Steele: Columnist is ‘nutjob’ for warning about climate of violence against Obama
In Tuesday’s New York Times, columnist Tom Friedman warned that there was a climate of anger in the US that could lead to violence against President Barack Obama. This morning, Republican National Committee Chairman Michael Steele called Friedman a “nutjob” for his remarks.
According to Friedman, “Criticism from the far right has begun tipping over into delegitimation and creating the same kind of climate here that existed in Israel on the eve of the [Yitzhak] Rabin assassination.” Rabin, an Israeli prime minister, was killed by a right-wing Israeli radical in 1995.
In response, Steele said, “Where do these nutjobs come from? Come on, stop this.”
“You’re saying because you disagree with the president on policy, that all of the sudden we’re going to make this leap into, you know, assassinations and all this other stuff,” Steele continued. “I mean, at the height of all this stuff on Bush and people complaining and protesting, and jumping up and down, you didn’t have this kind of conversation. Now all of the sudden you’re going to color it because of a public policy debate in terms of, because the president is black.”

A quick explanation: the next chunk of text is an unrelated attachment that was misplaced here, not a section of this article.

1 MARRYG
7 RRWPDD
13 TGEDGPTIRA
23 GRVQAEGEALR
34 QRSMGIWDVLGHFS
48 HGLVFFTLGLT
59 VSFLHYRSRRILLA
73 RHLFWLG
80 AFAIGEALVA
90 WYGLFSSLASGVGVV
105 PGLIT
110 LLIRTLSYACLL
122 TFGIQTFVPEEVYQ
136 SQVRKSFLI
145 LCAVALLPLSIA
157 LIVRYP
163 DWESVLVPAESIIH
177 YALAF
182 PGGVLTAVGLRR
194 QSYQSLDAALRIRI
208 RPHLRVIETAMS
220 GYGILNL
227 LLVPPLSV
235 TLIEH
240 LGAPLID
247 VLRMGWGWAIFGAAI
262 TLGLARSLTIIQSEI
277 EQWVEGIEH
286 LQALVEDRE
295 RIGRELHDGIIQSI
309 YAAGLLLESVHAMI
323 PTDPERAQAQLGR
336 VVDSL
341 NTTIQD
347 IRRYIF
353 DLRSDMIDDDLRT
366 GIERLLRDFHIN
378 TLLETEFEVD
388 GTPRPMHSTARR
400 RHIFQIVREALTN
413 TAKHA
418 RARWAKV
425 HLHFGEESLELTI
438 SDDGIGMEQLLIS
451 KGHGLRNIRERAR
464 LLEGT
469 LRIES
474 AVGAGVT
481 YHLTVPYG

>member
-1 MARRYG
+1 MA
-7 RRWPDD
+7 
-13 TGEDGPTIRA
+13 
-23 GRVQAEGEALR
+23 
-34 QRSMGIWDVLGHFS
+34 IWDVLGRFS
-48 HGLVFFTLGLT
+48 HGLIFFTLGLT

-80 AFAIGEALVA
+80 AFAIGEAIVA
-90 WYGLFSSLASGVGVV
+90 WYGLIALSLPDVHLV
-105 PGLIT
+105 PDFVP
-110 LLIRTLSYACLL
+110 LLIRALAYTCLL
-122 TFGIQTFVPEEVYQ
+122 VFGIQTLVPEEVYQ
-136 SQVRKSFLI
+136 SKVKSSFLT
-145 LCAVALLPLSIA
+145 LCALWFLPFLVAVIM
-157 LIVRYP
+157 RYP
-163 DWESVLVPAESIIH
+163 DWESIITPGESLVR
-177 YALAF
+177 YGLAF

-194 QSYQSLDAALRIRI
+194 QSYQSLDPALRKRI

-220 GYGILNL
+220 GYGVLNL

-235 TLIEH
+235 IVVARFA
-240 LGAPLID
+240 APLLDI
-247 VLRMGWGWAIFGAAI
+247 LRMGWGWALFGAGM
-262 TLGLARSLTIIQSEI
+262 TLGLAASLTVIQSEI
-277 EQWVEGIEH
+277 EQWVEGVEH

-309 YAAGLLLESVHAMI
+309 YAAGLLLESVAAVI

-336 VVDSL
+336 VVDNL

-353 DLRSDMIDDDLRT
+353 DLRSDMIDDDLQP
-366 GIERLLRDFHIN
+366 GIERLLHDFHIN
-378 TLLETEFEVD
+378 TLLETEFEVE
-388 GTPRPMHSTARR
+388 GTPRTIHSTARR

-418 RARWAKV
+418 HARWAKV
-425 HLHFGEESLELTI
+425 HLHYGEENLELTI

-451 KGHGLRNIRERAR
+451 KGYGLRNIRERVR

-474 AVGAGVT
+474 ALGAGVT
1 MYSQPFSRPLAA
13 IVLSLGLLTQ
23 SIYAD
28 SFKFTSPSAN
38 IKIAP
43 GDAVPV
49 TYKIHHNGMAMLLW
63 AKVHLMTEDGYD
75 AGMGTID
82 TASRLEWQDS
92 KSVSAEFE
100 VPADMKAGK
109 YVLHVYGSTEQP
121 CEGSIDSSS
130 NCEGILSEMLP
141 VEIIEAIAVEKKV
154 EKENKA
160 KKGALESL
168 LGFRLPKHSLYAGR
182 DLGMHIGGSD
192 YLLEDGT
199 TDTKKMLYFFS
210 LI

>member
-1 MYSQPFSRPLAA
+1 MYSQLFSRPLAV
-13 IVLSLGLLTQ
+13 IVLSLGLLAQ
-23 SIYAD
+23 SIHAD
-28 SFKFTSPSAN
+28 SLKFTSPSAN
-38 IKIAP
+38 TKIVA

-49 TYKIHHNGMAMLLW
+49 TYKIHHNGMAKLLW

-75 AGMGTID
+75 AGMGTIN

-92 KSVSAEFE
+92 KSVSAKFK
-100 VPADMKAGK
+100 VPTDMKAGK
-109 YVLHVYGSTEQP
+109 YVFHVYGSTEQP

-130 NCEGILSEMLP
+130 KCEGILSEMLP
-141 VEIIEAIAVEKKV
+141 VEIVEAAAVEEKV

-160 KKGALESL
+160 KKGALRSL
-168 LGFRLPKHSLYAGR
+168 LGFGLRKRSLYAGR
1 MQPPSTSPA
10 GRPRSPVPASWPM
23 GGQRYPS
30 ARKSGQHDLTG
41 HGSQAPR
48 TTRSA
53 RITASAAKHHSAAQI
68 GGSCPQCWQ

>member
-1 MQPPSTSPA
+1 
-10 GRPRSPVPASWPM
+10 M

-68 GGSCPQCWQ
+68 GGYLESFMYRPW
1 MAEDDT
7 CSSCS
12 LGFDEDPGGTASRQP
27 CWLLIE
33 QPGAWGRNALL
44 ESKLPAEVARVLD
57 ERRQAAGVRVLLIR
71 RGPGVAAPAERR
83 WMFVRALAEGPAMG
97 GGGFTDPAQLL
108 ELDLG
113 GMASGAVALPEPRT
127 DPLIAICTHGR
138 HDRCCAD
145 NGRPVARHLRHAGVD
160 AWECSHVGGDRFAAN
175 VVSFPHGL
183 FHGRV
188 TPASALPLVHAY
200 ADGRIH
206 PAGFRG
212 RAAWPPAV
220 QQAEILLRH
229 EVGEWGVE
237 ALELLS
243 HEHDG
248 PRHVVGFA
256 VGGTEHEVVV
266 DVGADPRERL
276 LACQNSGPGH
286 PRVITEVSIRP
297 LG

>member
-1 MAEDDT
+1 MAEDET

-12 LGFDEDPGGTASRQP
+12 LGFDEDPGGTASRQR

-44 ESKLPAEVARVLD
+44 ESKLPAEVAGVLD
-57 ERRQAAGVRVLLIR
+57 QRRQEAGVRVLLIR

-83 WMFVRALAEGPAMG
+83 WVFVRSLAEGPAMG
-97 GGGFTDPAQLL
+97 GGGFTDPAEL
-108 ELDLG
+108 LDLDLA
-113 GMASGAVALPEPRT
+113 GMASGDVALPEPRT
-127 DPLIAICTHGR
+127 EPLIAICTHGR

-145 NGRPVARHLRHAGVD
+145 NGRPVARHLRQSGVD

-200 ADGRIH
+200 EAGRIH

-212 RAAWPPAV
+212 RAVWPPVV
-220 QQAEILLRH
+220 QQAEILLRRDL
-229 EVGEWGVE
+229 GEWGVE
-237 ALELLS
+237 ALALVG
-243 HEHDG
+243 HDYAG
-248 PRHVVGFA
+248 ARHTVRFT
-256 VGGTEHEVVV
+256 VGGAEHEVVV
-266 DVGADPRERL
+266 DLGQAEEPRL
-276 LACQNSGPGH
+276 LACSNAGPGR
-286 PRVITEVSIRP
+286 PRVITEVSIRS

Roberts countered that concerns may be well-founded: the Secret Service has reported an increase in threats.
“Threats against this president are at a level 400 percent higher than the former President Bush. How do we explain that?” Roberts asked.
Steele seemed incredulous. “No one ever reported on that level,” he said.
In fact, a former member of the Secret Service has reported a 400 percent increase in threats.
The RNC chairman continued to suggest that warnings about threats to Obama are connected to the color of his skin. “I haven’t seen that publicly put out there statistically to show that, but even if it is, this is my point. I think that we need to be very smart and very careful about jumping, making these leaps on race and connecting dots that may or may not exist there,” Steele said.
This video is from CNN’s American Morning, broadcast Sept. 30, 2009.